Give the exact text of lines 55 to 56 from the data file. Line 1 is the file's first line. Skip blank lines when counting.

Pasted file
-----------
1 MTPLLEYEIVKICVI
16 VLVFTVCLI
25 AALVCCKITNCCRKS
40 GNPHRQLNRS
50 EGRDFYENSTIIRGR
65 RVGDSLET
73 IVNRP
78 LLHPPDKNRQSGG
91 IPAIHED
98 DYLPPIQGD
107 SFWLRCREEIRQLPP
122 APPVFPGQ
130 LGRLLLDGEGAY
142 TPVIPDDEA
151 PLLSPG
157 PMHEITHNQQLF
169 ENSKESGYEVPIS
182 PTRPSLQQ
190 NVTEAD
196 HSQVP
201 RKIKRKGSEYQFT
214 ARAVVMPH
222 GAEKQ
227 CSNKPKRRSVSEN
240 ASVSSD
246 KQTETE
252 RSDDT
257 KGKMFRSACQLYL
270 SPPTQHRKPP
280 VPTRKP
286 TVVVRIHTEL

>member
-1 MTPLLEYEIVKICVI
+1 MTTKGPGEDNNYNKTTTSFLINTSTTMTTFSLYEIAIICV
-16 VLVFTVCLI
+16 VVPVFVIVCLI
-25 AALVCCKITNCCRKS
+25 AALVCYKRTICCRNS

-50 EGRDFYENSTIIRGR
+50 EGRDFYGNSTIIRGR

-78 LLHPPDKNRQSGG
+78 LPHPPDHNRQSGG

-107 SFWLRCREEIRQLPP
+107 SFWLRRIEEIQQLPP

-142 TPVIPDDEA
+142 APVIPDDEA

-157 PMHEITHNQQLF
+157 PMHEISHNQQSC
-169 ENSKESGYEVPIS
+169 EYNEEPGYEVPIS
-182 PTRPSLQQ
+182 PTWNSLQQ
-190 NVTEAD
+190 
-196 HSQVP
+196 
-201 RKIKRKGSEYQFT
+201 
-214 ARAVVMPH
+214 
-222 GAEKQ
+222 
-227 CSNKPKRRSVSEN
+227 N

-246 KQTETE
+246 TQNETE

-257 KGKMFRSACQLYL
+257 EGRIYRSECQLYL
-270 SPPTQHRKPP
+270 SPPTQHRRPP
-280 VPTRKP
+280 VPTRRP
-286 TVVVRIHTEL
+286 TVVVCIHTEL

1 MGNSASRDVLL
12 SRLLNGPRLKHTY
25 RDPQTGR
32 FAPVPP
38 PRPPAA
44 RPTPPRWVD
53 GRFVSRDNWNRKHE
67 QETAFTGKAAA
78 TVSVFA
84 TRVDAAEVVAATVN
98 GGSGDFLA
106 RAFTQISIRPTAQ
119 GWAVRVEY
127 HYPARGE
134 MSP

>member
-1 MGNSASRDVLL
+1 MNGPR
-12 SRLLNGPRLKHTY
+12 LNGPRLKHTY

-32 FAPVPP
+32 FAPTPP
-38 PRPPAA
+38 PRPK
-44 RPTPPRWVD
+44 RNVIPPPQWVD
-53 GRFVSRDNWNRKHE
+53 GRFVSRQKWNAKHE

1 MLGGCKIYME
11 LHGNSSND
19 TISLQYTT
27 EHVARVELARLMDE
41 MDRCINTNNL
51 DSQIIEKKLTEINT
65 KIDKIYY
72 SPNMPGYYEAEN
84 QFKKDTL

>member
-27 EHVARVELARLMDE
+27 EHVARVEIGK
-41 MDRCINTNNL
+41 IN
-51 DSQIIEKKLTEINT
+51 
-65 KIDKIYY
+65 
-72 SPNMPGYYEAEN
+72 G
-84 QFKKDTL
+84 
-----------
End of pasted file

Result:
-196 HSQVP
+196 